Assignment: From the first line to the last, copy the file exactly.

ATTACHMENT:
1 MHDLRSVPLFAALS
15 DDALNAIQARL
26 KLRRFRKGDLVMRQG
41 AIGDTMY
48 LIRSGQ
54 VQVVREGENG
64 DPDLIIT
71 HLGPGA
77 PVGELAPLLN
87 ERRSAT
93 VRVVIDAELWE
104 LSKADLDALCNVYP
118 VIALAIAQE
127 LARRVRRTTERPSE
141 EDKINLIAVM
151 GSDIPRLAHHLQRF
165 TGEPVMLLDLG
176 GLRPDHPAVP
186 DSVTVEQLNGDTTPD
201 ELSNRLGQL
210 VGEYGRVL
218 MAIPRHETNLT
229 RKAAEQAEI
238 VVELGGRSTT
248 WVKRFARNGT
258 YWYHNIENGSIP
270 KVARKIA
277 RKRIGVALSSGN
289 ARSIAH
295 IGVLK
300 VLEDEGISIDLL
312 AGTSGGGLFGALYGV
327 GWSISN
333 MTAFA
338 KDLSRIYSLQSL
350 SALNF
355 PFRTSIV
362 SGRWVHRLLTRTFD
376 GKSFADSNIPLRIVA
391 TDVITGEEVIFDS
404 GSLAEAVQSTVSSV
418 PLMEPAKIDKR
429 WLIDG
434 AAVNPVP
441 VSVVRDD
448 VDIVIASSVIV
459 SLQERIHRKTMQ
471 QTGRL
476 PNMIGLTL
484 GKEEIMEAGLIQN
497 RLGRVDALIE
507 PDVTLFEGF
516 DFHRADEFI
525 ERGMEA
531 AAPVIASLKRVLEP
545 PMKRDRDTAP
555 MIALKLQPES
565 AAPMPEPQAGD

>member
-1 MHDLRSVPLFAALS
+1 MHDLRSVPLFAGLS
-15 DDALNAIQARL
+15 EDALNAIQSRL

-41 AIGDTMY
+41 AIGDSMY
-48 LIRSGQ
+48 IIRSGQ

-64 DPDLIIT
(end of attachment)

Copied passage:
1 MHDLRSVPLFAALS
15 DDALNAIQARL
26 KLRRFRKGDLVMRQG
41 AIGDTMY
48 LIRSGQ
54 VQVVREGENG
64 DPDLIIT
71 HLGPGA
77 PVGELAPLLN
87 ERRSAT
93 VRVVIDAELWE
104 LSKADLDALCNVYP
118 VIALAIAQE
127 LARRVRRTTERPSE
141 EDKINLIAVM
151 GSDIPRLAHHLQRF
165 TGEPVMLLDLG
176 GLRPDHPAVP
186 DSVTVEQLNGDTTPD
201 ELSNRLGQL
210 VGEYGRVL
218 MAIPRHETNLT
229 RKAAEQAEI
238 VVELGGRSTT
248 WVKRFARNGT
258 YWYHNIENGSIP
270 KVARKIA
277 RKRIGVALSSGN
289 ARSIAH
295 IGVLK
300 VLEDEGISIDLL
312 AGTSGGGLFGALYGV
327 GWSISN
333 MTAFA
338 KDLSRIYSLQSL
350 SALNF
355 PFRTSIV
362 SGRWVHRLLTRTFD
376 GKSFADSNIPLRIVA
391 TDVITGEEVIFDS
404 GSLAEAVQSTVSSV
418 PLMEPAKIDKR
429 WLIDG
434 AAVNPVP
441 VSVVRDD
448 VDIVIASSVIV
459 SLQERIHRKTMQ
471 QTGRL
476 PNMIGLTL
484 GKEEIMEAGLIQN
497 RLGRVDALIE
507 PDVTLFEGF
516 DFHRADEFI
525 ERGMEA
531 AAPVIASLKRVLEP
545 PMKRDRDTAP
555 MIALKLQPES
565 AAPMPEPQAGD

>member
-1 MHDLRSVPLFAALS
+1 MHDLRSVPLFAGLS
-15 DDALNAIQARL
+15 EDALNAIQSRL

-41 AIGDTMY
+41 AIGDSMY
-48 LIRSGQ
+48 IIRSGQ

-64 DPDLIIT